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Song repertoire of the bobolink: A reassessment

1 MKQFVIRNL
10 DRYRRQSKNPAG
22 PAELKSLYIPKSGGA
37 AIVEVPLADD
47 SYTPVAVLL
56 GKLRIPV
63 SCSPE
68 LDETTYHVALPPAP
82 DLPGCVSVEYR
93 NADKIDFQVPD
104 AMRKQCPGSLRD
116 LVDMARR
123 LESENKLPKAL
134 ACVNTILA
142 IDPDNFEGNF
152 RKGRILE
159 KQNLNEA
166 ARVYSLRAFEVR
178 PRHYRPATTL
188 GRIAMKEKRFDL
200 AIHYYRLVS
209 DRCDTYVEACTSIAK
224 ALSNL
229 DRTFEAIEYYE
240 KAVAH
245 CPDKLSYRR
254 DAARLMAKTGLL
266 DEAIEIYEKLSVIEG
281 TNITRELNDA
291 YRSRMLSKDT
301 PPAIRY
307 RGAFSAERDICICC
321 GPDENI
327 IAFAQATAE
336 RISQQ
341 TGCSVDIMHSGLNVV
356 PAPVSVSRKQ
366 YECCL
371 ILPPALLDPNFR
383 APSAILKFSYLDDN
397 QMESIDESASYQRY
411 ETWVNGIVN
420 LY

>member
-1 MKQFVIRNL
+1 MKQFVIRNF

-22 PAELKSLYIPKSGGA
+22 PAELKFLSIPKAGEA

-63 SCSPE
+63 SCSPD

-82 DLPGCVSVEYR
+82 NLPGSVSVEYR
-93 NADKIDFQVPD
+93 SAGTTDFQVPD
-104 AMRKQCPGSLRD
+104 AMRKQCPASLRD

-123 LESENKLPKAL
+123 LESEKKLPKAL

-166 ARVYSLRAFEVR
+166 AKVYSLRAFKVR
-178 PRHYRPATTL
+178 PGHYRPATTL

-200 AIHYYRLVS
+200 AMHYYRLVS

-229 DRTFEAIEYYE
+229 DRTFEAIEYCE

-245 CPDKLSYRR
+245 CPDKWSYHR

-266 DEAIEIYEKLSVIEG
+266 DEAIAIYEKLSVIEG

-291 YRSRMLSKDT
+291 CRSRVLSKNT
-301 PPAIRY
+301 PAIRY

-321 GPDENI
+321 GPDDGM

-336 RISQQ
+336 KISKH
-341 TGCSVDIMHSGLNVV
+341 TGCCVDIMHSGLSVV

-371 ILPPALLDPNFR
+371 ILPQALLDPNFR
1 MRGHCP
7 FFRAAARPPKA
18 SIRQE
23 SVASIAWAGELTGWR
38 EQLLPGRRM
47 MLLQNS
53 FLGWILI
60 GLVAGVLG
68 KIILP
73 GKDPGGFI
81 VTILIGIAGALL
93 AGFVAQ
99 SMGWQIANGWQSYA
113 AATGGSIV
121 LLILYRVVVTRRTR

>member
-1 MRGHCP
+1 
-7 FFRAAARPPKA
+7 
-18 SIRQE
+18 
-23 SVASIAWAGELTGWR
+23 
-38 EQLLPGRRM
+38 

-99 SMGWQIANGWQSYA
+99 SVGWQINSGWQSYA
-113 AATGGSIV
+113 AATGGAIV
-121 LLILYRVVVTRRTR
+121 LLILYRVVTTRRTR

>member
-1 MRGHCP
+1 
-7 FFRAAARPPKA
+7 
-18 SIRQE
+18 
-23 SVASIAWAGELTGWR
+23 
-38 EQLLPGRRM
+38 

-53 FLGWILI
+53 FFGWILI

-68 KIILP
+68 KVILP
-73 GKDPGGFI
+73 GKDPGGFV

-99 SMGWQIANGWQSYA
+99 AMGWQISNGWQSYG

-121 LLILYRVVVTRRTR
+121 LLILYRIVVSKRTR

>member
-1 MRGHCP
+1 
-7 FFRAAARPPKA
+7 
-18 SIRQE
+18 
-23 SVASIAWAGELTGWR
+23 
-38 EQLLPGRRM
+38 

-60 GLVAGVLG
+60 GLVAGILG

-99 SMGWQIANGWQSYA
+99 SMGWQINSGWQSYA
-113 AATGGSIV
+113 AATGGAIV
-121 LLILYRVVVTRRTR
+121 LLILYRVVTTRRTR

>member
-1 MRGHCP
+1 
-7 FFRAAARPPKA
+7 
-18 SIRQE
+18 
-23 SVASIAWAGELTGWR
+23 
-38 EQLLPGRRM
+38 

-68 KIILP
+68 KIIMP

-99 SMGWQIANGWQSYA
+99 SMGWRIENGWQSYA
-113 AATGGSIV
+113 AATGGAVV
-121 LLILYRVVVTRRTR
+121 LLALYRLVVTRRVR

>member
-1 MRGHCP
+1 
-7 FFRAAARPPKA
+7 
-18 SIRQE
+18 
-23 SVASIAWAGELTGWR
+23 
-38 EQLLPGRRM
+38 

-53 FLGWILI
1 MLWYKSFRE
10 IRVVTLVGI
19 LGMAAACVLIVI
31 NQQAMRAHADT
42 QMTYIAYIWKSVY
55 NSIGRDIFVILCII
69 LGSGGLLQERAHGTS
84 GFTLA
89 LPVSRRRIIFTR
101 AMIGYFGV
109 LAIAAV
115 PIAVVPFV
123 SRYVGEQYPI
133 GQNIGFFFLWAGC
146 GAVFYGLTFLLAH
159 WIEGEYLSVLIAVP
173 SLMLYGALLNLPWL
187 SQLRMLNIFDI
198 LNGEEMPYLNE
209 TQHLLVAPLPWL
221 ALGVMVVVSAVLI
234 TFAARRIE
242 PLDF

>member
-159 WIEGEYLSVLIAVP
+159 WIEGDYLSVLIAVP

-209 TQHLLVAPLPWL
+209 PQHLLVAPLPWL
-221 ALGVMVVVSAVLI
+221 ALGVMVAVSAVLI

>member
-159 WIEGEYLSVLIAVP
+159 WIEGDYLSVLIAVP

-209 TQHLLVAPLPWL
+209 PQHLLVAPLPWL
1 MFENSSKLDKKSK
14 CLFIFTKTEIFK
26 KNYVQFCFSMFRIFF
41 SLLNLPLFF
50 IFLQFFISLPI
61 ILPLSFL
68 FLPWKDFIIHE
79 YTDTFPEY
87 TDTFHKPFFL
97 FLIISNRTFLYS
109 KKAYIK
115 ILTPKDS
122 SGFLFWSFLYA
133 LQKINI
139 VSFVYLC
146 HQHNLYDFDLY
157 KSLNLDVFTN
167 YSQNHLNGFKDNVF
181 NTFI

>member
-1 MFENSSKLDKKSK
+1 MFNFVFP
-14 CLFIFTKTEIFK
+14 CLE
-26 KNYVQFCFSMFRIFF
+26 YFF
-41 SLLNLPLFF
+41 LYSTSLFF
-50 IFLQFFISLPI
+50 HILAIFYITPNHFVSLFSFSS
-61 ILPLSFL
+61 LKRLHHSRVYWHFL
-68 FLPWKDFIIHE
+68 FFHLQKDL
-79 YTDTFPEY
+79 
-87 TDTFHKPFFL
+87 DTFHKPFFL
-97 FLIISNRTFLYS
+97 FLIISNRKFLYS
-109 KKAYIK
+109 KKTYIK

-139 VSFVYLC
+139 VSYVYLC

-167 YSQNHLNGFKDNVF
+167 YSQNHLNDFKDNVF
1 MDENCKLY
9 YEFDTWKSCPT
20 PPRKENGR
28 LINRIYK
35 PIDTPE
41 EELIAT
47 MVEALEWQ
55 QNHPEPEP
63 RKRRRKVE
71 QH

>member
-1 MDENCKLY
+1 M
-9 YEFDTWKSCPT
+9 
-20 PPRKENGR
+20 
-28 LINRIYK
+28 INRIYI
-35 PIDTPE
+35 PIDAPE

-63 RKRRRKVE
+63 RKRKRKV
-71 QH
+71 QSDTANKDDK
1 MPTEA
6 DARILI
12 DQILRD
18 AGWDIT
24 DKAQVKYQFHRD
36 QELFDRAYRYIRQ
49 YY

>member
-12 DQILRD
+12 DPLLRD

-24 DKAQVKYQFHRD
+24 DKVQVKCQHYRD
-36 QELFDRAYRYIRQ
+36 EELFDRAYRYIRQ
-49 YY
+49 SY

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Previous studies have reported that male bobolinks, Dolichonyx oryzivorus, sing only two stereotyped song types. Here we reassess this description of the bobolink repertoire, using methods of sampling and classifying songs better suited to describing song diversity. Recording the songs of 51 males from five prairies in Iowa, we examined within- and between-individual variation for each of three levels of bobolink singing organization: phrases, phrase sequences and repertoires. A single song was composed of 1-15 phrases selected from about 10 locally used phrase types. Shared phrases were used with similar frequencies among different males at a locality. Two-, three- and four-phrase sequences were used repeatedly in the song variants produced by individual males. Unlike other investigators, we considered each song unit composed of a unique sequence of phrases to be a different song variant. Some individuals had two basic song patterns which were varied to create an assortment of song variants. Other individuals had repertoires too complex to be described by two basic patterns. Eighteen males for which we obtained samples of 20 or more songs sang between 8 and 43 different song variants. Computing an index of singing versatility derived from information theory, we found that these individuals varied considerably in the versatility with which they delivered their song variants. Males with high versatility used a greater variety of phrase transitions and repeated song variants less often than males with low versatility. This method of describing song repertoires and singing versatility provides the potential to test hypotheses regarding the role of the bobolink song repertoire in communication and mate choice.

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